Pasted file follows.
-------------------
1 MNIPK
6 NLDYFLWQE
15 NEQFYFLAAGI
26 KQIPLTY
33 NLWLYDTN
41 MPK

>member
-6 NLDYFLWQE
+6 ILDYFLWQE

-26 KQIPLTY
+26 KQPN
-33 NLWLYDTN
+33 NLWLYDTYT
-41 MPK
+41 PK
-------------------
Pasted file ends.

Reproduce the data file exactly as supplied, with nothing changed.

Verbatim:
1 MNIPK
6 NLDYFLWQE
15 NEQFYFLAAGI
26 KQIPLTY
33 NLWLYDTN
41 MPK

>member
-6 NLDYFLWQE
+6 ILDYFLWQE

-26 KQIPLTY
+26 KQPN
-33 NLWLYDTN
+33 NLWLYDTYT
-41 MPK
+41 PK